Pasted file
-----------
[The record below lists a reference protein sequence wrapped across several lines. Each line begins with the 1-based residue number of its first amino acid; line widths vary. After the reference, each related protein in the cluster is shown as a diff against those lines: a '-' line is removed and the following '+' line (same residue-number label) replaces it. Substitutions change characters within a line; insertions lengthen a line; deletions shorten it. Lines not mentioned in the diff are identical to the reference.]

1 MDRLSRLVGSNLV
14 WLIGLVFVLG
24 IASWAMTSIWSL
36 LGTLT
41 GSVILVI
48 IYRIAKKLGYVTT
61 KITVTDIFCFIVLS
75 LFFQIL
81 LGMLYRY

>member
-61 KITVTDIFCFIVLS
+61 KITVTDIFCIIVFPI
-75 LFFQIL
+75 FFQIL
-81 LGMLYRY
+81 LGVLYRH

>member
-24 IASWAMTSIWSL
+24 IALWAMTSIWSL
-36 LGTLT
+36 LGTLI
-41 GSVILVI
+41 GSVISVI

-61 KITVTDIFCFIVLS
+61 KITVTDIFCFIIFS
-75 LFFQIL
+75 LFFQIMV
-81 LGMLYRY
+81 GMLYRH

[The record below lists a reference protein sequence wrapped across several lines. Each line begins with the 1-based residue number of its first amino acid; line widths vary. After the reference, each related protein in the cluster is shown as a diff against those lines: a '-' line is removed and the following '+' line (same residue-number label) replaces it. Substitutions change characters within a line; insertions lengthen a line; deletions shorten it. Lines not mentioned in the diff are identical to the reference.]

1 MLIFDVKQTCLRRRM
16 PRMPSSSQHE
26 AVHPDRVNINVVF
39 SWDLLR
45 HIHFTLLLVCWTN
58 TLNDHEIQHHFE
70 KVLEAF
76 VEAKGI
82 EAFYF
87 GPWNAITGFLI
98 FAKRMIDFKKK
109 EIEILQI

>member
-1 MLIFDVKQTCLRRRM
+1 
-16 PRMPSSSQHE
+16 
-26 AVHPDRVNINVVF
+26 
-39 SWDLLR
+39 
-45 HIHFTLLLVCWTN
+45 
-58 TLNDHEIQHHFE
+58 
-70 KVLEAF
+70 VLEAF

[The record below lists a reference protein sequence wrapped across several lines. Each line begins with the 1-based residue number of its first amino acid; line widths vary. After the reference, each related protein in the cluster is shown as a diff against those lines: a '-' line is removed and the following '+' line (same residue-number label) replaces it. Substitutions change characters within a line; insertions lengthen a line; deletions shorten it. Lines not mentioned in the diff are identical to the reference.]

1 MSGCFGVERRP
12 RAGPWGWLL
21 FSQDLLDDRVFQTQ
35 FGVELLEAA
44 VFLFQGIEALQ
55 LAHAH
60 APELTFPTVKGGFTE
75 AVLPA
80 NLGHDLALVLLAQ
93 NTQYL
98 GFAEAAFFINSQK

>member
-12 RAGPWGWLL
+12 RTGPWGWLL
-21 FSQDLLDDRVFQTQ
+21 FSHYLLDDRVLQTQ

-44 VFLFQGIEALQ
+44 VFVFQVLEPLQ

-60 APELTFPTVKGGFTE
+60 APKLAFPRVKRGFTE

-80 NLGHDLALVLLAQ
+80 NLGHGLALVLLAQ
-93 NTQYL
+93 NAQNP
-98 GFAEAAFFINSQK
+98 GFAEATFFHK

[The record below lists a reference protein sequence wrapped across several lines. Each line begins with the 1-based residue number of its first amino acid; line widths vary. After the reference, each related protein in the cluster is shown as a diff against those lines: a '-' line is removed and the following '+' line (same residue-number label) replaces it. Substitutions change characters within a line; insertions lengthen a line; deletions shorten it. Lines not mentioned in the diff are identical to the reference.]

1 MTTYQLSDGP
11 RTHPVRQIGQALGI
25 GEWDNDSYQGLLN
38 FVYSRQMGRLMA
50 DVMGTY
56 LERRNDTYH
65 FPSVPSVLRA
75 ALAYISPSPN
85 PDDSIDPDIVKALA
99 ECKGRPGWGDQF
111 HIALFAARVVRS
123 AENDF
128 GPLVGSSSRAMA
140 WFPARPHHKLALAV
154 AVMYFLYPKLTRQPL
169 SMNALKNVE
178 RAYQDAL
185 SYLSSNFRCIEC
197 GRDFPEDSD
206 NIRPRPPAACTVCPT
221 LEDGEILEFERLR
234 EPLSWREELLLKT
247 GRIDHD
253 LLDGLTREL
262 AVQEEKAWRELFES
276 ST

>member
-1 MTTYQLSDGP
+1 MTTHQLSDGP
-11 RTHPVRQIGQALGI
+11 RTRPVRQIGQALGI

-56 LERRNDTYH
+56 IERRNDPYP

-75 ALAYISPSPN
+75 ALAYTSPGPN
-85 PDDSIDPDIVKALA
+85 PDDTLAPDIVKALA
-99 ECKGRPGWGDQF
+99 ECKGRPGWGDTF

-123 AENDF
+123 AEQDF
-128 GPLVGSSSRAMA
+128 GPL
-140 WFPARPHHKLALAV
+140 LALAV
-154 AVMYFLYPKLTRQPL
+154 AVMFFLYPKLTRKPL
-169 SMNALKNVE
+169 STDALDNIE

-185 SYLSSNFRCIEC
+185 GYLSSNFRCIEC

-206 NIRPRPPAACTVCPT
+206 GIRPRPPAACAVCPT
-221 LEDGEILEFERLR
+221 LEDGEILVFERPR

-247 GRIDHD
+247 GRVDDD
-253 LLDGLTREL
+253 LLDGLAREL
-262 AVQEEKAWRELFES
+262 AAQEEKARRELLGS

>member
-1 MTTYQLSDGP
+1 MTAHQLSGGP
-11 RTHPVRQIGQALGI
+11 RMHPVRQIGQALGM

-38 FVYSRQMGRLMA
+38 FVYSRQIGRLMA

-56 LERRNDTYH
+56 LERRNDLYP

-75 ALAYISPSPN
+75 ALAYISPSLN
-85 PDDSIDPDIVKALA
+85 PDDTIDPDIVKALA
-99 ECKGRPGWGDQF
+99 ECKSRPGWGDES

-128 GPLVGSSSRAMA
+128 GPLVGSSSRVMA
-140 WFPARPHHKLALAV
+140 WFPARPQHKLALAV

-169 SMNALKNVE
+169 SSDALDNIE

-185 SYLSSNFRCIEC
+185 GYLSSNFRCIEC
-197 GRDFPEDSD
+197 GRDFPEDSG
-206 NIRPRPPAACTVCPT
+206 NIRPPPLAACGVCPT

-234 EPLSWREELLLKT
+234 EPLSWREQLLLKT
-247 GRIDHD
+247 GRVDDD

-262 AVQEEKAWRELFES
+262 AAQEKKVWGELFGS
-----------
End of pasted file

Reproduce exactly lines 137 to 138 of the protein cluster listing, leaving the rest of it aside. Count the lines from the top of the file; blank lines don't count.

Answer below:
+185 GYLSSNFRCIEC

-206 NIRPRPPAACTVCPT